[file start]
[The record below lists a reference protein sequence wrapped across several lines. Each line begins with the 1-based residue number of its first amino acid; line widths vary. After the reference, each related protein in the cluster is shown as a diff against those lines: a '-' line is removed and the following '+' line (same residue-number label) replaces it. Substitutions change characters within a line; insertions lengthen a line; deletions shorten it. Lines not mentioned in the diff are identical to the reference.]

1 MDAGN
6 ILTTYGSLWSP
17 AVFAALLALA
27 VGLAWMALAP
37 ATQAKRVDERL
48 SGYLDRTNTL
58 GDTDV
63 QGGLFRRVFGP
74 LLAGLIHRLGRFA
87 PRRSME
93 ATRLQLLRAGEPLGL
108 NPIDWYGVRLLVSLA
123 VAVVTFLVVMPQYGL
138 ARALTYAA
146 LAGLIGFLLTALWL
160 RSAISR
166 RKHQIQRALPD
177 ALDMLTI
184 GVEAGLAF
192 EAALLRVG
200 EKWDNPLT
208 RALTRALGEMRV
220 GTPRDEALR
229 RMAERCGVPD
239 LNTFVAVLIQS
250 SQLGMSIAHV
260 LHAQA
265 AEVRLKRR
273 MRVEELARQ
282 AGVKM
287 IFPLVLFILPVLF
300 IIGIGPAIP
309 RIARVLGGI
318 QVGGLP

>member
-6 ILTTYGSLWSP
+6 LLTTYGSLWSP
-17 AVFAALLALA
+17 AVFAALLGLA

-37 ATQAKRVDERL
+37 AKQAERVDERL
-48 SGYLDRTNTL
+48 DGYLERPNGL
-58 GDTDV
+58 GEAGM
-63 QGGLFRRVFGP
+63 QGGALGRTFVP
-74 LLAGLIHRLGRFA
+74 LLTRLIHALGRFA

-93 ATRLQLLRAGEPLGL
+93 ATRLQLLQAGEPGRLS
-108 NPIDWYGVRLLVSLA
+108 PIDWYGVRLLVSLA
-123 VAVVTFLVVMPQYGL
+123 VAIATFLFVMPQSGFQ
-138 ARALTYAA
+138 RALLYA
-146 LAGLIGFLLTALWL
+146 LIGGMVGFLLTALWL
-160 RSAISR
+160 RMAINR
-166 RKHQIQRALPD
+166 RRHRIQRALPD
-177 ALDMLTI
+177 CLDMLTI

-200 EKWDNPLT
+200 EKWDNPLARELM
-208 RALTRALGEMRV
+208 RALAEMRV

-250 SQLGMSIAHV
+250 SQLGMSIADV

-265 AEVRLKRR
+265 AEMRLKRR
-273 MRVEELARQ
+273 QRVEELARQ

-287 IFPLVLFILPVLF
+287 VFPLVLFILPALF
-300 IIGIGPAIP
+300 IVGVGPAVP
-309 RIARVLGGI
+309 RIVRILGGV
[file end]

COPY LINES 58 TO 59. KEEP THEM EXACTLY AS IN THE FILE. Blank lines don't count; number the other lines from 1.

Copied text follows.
+138 RALLYA
-146 LAGLIGFLLTALWL